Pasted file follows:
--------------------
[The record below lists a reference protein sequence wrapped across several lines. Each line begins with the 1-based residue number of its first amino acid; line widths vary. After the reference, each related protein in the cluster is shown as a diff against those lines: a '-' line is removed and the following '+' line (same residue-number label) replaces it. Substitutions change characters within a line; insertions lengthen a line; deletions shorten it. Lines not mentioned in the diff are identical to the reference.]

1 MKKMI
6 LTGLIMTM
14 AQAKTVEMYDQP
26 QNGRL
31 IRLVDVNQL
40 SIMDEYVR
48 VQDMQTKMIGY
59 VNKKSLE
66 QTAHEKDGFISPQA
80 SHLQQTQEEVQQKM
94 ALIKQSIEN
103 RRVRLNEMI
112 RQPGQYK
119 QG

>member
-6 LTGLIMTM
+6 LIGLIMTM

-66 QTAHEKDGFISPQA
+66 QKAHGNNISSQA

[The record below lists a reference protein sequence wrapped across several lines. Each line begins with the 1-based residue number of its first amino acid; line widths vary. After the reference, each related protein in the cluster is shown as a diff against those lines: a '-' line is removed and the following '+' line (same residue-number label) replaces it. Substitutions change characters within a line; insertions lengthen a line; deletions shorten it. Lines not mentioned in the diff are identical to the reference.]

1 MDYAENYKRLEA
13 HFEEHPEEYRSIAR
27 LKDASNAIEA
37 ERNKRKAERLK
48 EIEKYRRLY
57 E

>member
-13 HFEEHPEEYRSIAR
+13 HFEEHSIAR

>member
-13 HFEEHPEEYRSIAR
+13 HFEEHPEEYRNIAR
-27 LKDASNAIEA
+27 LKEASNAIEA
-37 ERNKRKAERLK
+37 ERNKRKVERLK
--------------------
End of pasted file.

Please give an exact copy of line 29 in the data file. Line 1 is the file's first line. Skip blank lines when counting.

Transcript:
-13 HFEEHPEEYRSIAR